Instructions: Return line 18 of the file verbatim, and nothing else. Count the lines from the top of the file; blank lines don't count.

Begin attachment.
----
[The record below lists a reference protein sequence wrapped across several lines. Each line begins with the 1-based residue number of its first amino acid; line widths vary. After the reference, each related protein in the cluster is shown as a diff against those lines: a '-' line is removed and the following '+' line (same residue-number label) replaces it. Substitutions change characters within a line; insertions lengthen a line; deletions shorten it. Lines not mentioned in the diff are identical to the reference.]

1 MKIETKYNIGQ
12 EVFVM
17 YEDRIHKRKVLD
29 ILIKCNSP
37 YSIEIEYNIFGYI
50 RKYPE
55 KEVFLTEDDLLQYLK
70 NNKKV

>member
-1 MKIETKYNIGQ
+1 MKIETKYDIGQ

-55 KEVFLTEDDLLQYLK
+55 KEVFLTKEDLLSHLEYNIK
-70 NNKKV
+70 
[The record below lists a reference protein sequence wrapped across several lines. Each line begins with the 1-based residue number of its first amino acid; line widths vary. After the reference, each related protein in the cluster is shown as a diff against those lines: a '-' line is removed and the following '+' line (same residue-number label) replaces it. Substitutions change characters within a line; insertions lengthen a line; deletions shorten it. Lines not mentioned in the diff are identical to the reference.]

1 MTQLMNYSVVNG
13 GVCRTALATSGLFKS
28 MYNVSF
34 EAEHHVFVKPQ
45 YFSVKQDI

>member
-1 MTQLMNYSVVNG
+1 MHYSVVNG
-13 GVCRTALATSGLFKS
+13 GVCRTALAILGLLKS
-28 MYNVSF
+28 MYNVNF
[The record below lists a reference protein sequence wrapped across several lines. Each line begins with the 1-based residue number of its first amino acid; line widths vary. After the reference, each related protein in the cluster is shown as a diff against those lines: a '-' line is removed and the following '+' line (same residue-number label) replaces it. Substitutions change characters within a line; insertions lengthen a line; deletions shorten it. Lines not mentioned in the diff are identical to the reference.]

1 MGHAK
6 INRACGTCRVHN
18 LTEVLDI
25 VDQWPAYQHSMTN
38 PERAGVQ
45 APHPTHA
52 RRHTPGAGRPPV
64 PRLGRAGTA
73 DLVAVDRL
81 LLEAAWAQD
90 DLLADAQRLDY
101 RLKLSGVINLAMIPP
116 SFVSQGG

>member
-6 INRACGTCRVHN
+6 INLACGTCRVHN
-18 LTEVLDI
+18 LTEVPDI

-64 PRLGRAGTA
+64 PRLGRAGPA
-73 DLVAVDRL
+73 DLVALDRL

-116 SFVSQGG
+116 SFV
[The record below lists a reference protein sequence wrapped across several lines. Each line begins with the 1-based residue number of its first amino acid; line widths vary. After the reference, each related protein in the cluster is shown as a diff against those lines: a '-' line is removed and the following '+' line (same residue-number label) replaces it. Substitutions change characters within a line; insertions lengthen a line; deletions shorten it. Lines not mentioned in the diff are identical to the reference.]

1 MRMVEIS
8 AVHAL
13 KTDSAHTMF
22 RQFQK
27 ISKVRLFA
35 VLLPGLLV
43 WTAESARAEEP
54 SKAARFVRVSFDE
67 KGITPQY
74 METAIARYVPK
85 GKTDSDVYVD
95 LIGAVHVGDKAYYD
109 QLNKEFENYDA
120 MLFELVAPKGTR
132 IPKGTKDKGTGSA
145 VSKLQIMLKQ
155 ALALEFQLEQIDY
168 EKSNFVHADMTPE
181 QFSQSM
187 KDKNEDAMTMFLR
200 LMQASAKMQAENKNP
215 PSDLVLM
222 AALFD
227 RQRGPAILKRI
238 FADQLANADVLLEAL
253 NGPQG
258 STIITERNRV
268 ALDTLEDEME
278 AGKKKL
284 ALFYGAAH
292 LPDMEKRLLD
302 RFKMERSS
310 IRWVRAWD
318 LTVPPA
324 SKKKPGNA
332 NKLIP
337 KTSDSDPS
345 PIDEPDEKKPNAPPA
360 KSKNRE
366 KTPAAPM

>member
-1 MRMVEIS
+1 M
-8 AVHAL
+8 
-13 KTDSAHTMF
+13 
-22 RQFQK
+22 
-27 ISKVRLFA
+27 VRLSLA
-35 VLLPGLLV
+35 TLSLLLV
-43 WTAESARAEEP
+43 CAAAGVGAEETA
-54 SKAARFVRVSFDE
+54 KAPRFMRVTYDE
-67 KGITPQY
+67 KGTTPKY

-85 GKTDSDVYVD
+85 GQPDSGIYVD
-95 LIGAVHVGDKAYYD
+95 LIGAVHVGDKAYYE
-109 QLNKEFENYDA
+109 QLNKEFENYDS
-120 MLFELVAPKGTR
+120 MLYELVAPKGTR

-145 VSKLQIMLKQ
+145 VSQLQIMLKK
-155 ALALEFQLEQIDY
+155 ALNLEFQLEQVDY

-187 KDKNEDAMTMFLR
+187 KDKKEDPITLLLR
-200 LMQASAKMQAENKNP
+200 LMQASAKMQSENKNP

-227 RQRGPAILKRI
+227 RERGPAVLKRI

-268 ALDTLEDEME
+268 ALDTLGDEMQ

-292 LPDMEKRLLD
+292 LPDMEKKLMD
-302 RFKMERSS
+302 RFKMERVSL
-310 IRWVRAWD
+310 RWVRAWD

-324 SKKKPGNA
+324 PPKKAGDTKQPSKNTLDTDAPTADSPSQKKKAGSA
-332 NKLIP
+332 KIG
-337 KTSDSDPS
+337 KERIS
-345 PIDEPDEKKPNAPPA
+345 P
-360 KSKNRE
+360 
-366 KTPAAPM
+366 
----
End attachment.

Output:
1 MTQLMNYSVVNG